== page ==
Three Natural Cancer Benefits of Ginger

Do you know the benefits of ginger? Read on to learn more…

Many of us have a love affair with ginger. For some of us, it’s the comfort of spicy ginger bread cookies. For others, ginger is part of our daily tea or nutritional supplements. Or perhaps you love a bit of ginger in Japanese food or juiced into your morning smoothie.

If you enjoy ginger regularly, you’re doing a good thing for your body. The health benefits of this ancient medicinal root are impressive. Ginger is known for its high antioxidant value and potent anti-inflammatory action. It’s used to treat arthritis, improve cardiovascular function and blood sugar control, and act as a digestive aid.

But ginger also promises other potent benefits, including helping to reduce your risk for cancer. Let’s have a look at some of the medicinal benefits of ginger, and how you can enjoy it as a daily part of a cancer-fighting diet.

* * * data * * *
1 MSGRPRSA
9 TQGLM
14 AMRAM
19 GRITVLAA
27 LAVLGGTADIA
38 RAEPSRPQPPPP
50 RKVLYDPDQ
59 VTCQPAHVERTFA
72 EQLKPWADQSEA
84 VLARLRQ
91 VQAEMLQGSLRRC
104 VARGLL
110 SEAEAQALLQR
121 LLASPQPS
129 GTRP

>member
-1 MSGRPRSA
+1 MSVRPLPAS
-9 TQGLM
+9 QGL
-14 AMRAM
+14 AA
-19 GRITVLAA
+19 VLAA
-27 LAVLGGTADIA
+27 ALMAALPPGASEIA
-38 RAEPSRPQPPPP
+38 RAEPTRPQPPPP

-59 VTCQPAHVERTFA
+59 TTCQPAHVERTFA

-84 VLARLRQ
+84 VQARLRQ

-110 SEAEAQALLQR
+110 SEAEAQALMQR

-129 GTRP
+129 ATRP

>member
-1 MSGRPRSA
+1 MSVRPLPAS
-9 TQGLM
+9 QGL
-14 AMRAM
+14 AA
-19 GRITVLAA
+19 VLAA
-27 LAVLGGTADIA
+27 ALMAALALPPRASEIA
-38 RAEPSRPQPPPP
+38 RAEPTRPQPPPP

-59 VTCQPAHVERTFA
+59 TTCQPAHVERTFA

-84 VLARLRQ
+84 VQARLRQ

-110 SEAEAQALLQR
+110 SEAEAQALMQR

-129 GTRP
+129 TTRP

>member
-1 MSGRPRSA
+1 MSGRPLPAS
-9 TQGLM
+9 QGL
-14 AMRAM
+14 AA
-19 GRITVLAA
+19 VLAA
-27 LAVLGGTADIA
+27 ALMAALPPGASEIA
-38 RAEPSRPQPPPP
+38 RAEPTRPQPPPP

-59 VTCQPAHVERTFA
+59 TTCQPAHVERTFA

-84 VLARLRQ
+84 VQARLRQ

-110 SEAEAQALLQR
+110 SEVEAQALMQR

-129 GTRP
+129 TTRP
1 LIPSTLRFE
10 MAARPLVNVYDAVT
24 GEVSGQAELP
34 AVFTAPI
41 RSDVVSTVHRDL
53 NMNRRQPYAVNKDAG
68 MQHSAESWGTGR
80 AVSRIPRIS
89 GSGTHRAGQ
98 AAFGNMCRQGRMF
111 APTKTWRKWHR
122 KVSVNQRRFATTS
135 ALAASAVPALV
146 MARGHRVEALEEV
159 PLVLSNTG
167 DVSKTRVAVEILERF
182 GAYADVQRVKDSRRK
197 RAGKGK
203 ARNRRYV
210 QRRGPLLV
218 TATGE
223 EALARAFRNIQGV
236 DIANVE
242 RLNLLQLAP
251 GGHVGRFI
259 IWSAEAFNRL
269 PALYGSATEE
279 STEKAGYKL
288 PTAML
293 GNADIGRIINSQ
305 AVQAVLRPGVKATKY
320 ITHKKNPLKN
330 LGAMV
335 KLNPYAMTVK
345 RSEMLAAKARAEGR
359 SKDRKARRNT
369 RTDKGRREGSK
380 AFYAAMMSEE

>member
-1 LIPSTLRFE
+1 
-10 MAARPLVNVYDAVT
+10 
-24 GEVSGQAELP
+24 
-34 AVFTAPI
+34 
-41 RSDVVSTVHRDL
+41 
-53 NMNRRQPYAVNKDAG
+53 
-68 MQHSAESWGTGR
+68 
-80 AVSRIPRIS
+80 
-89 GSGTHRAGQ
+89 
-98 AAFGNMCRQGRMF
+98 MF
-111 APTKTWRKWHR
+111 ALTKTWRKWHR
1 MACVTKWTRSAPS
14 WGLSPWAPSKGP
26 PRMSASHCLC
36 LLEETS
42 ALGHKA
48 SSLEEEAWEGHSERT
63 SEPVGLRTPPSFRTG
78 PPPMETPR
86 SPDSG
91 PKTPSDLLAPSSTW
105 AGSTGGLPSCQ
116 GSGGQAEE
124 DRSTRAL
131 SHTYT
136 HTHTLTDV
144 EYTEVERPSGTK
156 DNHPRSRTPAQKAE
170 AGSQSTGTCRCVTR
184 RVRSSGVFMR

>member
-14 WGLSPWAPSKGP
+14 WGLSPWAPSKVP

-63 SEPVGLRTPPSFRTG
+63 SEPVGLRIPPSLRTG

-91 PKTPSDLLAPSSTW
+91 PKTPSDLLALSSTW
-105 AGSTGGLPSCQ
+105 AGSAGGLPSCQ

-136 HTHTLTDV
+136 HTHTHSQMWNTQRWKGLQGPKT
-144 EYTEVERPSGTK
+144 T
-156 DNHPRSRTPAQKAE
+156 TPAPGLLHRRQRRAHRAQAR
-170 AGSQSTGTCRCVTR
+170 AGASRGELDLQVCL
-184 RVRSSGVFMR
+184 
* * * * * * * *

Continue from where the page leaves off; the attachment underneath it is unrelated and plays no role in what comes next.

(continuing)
Ginger as Medicine: Tasty Compounds Pack a Powerful Punch

On the outside, ginger has a knobby appearance, similar to turmeric. In fact, both plants are from the same Zingiberaceae family. And like its golden relative, ginger has powerful medicine beneath its mundane exterior.

Gingerol is the most thoroughly researched compound in ginger. It is found in fresh ginger. But there is another medicinal compound found in ginger – especially when the root is dried.

The compound is shogaol. And it may be even more potent than gingerol.

While science is still unraveling the myriad beneficial compounds in ginger and how they work to improve health, we already know that ginger has powerful effects against two of the biggest risk factors for aging and disease…

Benefits of Ginger: Quell Oxidation & Douse Inflammation with Ginger

Inflammation and oxidation (free radical damage) are natural aspects of your physiology and metabolism. But left unchecked, they can also be important signs of trouble. These twin forces of aging and disease increase your risk of heart disease, diabetes, brain atrophy, macular degeneration… and cancer.